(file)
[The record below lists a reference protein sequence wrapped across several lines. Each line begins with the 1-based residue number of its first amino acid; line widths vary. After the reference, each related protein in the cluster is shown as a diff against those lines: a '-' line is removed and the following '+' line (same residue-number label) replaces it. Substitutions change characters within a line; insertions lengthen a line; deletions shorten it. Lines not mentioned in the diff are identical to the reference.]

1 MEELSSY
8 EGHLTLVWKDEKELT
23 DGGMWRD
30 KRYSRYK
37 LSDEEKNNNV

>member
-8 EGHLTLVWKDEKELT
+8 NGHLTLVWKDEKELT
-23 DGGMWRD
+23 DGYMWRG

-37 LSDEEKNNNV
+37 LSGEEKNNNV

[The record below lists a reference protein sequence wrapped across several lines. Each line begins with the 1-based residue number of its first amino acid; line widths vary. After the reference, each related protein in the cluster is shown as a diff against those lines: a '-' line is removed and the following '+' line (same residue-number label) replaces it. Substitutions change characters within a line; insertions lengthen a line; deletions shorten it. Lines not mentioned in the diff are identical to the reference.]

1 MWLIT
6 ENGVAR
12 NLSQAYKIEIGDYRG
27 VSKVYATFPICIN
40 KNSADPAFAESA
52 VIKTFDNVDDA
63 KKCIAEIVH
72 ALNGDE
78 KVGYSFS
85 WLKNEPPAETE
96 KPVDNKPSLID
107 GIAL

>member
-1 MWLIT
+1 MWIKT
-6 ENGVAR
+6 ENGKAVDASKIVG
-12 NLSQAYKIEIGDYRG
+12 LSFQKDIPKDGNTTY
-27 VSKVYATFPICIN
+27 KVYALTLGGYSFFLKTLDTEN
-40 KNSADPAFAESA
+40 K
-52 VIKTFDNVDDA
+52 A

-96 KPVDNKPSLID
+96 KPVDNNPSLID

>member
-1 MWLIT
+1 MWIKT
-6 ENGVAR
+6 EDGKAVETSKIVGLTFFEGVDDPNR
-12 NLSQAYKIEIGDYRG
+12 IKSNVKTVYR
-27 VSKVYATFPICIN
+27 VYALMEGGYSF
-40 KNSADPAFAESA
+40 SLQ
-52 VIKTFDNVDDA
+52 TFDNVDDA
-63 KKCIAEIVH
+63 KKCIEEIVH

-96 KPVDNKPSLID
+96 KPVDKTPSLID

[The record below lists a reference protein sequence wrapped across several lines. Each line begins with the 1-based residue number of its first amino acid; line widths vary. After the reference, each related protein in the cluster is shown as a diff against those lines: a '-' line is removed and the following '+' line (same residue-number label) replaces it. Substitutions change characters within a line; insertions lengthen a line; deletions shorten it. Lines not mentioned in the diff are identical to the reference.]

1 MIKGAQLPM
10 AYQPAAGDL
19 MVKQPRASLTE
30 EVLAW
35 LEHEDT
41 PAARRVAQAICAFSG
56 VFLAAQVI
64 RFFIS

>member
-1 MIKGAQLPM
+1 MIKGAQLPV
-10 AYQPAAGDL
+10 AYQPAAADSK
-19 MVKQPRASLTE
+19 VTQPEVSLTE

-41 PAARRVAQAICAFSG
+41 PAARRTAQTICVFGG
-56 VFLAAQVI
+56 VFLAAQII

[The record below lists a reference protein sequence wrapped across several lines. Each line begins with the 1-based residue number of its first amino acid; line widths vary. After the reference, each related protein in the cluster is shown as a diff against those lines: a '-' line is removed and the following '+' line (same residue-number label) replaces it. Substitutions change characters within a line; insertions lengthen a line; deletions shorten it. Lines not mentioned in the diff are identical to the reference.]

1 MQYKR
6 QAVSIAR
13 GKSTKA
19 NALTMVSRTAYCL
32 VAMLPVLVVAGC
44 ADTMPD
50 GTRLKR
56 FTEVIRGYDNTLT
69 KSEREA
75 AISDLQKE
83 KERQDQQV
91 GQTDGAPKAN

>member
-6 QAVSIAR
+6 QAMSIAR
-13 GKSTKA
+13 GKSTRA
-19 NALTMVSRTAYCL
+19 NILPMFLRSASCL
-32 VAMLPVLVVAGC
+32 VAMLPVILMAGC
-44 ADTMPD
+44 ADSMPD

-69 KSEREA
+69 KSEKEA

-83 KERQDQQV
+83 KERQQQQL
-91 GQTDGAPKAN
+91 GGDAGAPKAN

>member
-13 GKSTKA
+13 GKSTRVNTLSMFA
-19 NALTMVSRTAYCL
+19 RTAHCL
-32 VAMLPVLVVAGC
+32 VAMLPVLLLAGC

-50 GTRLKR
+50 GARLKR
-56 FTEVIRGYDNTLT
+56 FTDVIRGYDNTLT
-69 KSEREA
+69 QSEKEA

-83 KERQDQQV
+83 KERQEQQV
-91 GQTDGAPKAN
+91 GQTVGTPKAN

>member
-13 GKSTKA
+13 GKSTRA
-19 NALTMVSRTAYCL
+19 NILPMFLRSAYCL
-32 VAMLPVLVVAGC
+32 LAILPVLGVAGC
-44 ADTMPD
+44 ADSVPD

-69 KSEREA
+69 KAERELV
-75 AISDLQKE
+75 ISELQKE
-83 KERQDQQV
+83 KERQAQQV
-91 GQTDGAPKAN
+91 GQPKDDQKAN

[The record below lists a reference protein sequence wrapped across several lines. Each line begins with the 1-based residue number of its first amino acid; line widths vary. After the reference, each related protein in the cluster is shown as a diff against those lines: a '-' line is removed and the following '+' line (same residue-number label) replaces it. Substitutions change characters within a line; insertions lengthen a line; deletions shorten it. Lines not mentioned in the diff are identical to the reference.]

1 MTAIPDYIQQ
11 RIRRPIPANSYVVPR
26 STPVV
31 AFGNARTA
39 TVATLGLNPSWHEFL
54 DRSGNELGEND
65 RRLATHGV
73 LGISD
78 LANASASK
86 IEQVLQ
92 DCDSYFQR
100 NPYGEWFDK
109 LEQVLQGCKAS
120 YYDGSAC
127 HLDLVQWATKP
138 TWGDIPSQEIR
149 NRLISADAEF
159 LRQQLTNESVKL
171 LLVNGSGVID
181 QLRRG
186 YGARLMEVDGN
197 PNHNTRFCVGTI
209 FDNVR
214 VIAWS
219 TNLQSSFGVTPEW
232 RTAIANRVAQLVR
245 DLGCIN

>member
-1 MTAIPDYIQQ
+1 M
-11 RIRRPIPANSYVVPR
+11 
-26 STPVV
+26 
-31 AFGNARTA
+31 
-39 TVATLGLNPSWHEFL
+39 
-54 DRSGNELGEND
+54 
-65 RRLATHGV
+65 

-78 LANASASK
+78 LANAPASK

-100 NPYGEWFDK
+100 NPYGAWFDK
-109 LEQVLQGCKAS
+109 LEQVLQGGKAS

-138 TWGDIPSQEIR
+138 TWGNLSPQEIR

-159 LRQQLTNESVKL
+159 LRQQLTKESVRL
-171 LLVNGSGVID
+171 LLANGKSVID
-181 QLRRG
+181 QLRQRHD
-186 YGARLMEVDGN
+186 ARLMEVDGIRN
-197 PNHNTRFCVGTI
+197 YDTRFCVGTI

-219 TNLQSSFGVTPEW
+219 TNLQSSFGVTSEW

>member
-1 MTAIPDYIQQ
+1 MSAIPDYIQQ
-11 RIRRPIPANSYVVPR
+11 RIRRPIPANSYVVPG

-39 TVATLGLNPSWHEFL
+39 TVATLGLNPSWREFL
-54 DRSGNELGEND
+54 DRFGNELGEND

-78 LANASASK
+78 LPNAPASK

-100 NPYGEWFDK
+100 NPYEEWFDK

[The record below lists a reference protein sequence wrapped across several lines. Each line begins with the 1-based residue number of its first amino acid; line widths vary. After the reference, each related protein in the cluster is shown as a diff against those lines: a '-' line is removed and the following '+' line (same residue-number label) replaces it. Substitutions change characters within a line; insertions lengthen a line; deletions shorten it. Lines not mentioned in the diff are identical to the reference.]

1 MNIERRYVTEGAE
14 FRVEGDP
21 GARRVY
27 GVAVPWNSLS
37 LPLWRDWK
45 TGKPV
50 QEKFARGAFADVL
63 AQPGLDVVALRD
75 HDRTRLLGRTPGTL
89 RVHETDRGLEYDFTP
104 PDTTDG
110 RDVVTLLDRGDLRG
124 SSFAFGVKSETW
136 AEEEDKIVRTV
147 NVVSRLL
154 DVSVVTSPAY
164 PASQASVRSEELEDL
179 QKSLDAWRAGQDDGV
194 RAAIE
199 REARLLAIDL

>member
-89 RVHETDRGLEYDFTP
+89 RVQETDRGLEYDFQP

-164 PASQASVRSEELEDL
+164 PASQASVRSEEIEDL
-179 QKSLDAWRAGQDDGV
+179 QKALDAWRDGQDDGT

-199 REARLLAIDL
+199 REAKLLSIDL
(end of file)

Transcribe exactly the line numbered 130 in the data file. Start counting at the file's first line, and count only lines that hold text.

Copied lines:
+19 NILPMFLRSAYCL